Have you ever considered why you feel the need to look into the mirror? Take a closer look inside yourself, and remember you are more than your appearance.


How often do you notice yourself checking your body in the mirror? 

I do that, too. But what exactly are we checking for?

We know that we are in this world. We don’t need a mirror to confirm this truth, and our senses work just fine. 

We can smell the odors coming from our house: the pot of freshly brewed coffee and the scented candle at the kitchen sink. 

Our vision is clear. We can see the thin layer of dust on the furniture and the stack of books that need to fit into backpacks. 

Our sense of touch is fully functioning. Our fingers, brushing on our skin, can feel the rough spots that need lotion and the patch of hair we forgot to shave at our knee. 

The taste buds on our tongues are fine-tuned to distinguish flavors. We can taste the orange juice, fresh-squeezed from the fruit in the side yard and the chocolate chip waffles with the real maple syrup. 

Our ears capture sound waves, hearing the dog barking next door and the cartoon voices coming from the living room.

So why do we need a mirror? What is it really able to tell us that we don’t already know?

This inanimate object offers no judgment. It’s our mind that turns the reflected image into a weapon against us. Our mind believes our culture: that the shape of us determines how we fit into this world. 

That the size of us defines our worth.

In a mirror, we see a colorful image, but we interpret its meaning as black and white, good or bad, worthy or unworthy, right or wrong, failure or success.

We might think to smash the mirror into pieces to match the fracturing we feel inside. That’s one option, but it would end in us having a mess on our hands and no real path forward.

Running away from the mirror and our image is another option.  This might look like avoiding things like:

  • Wearing clothes that reveal your flaws
  • People who might comment on your appearance
  • Being photographed
  • Places where appearance is emphasized – school dances, holiday parties or formal occasions

Avoidance feels safe at first. But it eventually results in loneliness and isolation.  What started out as a fix leads to a self-imposed prison.

Okay, so we aren’t going to go around smashing every mirror (cathartic but destructive), nor will we run and hide (fine at first, but life-limiting in the end). 

So what can we do to change the story about our reflection and the relationship with our image? How can we look beyond the mirror and care for the form that lives and breathes in the real world? Here are 4 ideas for flipping the script on your body image.

1. Be loving and kind. 

Refer to your body in a tender, loving, humanizing way: “My body is here for me, she’s doing her best.”

2. Recognize what your body does for you.

Write affirming messages on your mirrors that describe facts about your body and its function – free from critical judgment of physical appearance. Say something that could hold up in a court of law, such as: “My nose helps me smell. My neck supports my head.:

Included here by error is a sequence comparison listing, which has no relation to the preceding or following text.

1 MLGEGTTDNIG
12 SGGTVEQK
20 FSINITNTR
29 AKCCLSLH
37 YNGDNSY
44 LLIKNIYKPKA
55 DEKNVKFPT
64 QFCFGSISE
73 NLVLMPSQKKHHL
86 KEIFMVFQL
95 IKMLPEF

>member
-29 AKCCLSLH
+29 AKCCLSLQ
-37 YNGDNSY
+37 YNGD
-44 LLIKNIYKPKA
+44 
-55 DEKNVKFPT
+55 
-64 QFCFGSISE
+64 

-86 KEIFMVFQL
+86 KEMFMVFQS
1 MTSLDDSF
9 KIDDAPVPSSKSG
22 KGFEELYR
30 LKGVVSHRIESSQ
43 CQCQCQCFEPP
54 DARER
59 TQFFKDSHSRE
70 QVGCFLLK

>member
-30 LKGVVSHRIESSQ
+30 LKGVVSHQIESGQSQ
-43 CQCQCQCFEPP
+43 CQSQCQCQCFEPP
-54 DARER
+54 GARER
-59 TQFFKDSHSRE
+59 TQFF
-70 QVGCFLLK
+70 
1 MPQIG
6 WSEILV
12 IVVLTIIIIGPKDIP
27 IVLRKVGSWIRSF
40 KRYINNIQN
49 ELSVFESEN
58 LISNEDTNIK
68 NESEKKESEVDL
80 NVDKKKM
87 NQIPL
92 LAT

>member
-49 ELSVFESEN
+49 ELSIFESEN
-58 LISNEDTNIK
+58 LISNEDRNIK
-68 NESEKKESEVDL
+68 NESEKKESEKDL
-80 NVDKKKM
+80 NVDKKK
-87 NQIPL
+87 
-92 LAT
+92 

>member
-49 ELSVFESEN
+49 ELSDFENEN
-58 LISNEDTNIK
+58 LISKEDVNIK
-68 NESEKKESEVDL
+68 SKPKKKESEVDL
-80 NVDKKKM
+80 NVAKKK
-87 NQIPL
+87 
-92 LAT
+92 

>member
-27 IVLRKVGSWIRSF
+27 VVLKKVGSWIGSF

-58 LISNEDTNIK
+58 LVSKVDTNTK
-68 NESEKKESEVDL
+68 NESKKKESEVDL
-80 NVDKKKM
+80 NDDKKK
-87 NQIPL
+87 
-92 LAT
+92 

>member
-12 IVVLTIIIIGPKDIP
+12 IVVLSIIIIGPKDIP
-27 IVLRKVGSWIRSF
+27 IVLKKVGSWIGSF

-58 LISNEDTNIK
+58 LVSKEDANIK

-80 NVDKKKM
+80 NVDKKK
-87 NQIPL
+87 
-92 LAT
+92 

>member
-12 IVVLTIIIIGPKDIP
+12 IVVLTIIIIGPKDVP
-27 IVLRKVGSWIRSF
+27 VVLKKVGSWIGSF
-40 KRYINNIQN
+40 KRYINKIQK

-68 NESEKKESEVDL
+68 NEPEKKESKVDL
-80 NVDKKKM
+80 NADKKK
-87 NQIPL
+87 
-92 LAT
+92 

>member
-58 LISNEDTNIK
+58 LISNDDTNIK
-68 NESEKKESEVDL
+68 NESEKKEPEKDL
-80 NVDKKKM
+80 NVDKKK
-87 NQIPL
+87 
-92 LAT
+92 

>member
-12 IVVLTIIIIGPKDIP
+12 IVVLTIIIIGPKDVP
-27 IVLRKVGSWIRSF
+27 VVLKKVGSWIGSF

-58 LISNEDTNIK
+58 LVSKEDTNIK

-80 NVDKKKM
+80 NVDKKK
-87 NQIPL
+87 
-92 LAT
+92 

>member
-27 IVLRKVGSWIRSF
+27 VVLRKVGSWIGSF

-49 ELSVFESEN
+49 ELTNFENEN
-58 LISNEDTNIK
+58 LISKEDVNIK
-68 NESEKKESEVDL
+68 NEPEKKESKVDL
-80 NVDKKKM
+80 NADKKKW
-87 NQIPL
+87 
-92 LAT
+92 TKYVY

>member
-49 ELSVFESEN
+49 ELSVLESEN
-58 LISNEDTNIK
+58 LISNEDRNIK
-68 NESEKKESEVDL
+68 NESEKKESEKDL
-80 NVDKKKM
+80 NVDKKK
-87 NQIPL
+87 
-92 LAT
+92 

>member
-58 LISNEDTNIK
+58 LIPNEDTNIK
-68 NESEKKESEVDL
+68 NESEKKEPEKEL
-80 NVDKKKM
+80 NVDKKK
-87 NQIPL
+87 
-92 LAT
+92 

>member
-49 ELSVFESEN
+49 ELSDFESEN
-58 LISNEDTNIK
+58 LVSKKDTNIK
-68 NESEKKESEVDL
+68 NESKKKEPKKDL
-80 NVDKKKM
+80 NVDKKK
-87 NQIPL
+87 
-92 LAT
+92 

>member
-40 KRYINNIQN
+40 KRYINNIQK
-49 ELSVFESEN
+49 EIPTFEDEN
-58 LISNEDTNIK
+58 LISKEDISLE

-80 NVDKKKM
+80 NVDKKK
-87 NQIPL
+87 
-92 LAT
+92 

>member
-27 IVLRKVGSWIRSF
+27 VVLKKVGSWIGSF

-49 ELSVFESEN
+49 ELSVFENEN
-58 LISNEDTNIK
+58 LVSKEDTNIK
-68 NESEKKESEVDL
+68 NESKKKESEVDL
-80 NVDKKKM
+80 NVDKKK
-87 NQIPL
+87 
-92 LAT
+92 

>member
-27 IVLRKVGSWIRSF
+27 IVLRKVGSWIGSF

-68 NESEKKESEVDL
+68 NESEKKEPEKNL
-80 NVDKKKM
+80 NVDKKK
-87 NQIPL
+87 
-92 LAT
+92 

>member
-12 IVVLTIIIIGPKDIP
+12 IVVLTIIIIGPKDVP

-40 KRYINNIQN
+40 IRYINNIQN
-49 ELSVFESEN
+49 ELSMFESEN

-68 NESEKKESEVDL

3. Limit your time in front of the mirror.

Spend a brief moment (<10 minutes) in front of the mirror getting ready for the day and then make a plan not to look at your appearance until you brush your teeth at bedtime.

If you have an urge to check your appearance as reassurance about your looks or a nagging mental what-if (such as: “What if my hair is out of place? What if my makeup is smudged?”). Stop. Notice the thoughts and urges. Accept that they occur. Let your consciousness move away and focus on other things.

4. Do something uniquely special.

Beyond the reflection in the mirror, do something special and purposeful to improve your relationship with your body. This can be something very basic like brushing your teeth twice a day, using a nail or cuticle clipper to remove your hangnail instead of biting or peeling it off, or rubbing lotion on your elbows. 

Feeling bold?  Try something out of the ordinary like having an impromptu dance party in the kitchen while unloading the dishwasher.

As always, please remember: there’s more to life than what you see in the mirror. 

Adapted from the original post.

Liz Brinkman, RD is a private practice dietitian who runs a Phoenix-based nutrition practice, through which she sees clients both locally and virtually. Specializing in Intuitive Eating and eating disorder recovery, Liz’s mission is to empower women to find healing and hope as they navigate the chaos of diet culture, and reconnect with the answers they already have within. When she’s not working, you can find Liz at her dining room table surrounded by family, neighbors and friends. Whether playing Uno, helping with homework, or sharing a meal, her hope is that people push back from the table feeling more restored, anchored, and accepted than when they sat down.  Learn more and connect with Liz at Liz Brinkman Nutrition.